Kew has launched Plants of the World Online (POWO), a website that’s open to all, with information on Kew’s vast botanical collections and floras.
Plants of the World Online (POWO) includes descriptions, images and distribution maps. It uses Kew data as well as linking to Kew resources. In this blog the POWO team explain what they've been working on and outline their ambitious future plans for POWO.
With over 8.5 million items, Kew houses the largest and most diverse botanical and mycological collections in the world. They represent over 95% of known flowering plant genera and more than 60% of known fungal genera and yet, only 20% of this knowledge is available online.
POWO is Kew’s way of turning 250 years of knowledge into an open and accessible online global resource. POWO is one of the nine strategic outputs of Kew’s Science Strategy, to be achieved by 2020. These outputs will make a vital contribution to plant and fungal science, education, policy and conservation management worldwide.
By putting Kew’s scientific knowledge online, we will empower and inform citizens, policy makers, conservationists and farmers about the importance of plants to everyday life. POWO builds on work previously done on the eMonocot project, a NERC funded collaboration between RBG Kew, Oxford University, and the Natural History Museum.
The core of POWO is a scientific plant names backbone. This comes from the International Plant Names Index (IPNI) and the World Checklist of Selected Plant Families (WCSP). There is an ongoing matching process between the two data sources, and some plant families are currently under review. The backbone will be complete by 2020.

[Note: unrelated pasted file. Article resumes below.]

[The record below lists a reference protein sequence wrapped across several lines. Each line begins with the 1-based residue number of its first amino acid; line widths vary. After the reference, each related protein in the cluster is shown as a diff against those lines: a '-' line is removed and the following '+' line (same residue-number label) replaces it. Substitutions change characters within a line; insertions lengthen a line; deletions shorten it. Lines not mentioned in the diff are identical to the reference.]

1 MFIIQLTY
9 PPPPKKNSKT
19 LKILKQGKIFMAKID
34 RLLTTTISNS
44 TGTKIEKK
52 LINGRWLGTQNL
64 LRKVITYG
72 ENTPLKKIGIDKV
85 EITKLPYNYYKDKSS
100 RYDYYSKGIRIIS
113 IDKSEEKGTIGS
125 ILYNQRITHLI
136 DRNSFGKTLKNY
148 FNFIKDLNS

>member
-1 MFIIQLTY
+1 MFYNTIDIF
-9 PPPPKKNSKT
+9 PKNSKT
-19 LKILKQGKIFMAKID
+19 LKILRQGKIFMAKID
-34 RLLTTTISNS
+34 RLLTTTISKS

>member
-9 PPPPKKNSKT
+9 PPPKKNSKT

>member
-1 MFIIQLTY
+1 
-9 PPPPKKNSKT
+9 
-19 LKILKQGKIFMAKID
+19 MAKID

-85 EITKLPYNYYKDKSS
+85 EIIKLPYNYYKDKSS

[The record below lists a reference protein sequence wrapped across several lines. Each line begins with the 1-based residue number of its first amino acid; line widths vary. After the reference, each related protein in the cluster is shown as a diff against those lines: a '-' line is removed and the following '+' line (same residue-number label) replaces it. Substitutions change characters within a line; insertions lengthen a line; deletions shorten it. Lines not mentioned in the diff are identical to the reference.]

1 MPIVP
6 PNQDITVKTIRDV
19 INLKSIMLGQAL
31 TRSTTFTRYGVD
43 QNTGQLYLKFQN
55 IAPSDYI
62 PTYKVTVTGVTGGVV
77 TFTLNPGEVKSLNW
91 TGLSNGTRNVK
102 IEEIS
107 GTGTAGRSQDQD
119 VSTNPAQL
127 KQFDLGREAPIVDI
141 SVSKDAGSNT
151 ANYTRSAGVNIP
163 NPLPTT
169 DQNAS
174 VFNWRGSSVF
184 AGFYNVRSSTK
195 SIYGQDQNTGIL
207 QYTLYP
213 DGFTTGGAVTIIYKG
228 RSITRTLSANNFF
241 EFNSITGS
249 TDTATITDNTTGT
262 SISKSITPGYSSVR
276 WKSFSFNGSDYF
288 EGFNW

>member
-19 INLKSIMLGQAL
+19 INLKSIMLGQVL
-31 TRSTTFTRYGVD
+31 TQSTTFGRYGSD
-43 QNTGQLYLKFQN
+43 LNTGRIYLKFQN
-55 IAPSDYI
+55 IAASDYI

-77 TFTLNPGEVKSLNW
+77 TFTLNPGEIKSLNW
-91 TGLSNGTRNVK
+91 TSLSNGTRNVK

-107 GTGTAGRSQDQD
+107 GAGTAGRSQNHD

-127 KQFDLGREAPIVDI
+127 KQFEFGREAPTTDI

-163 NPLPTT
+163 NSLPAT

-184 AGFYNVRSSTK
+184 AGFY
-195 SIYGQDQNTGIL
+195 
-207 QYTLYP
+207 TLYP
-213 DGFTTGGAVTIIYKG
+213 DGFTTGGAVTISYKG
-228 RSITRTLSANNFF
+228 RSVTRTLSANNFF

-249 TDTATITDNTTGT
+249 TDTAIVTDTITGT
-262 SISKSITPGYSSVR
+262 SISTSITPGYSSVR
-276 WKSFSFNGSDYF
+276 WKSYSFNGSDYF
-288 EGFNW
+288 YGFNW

Information from the floras of West Tropical Africa, Tropical East Africa and Flora Zambesiaca are being added to the site to provide detailed botanical descriptions at the family, genus and species level.
Descriptive information is also available for selected monocotyledons (including grasses, orchids, and palms). Selected records also show threat status (for example using IUCN conservation assessments) and data on plant uses. Photos and illustrations from Kew's Library, Art and Archives can be found, along with distribution maps created using WCSP information and TDWG geography.
There are also links to other Kew data sources, such as specimens in Kew's Herbarium Catalogue. As the project progresses, more data and links will continue to be added.
We've tried to make the site as simple and easy to use as possible, to let users focus on the complex botanical data it displays. We've particularly focused on the search page, which needs to both be usable by non scientists, and able to run complex queries.
The site is optimised for use on mobile phones, tablets and desktop computers. POWO's code is all open source, simple to deploy, and freely distributed. We hope this will allow other institutions to set up their own portals, using the work we've done as a starting point.
We are in active development and are continually making improvements and introducing new features. Future developments will include display of genetic information and phylogenetic trees, identification keys, data downloads, and data visualisation.
By 2020, POWO will provide authoritative information on all of the world’s known seed-bearing plants. So next time you need information on plants, try POWO and let us know what you think.
- Abigail, James, Isabelle, Rob, John & Daniel -
The first two years of the project were supported through the kind generosity of Michel and Hélène David-Weill.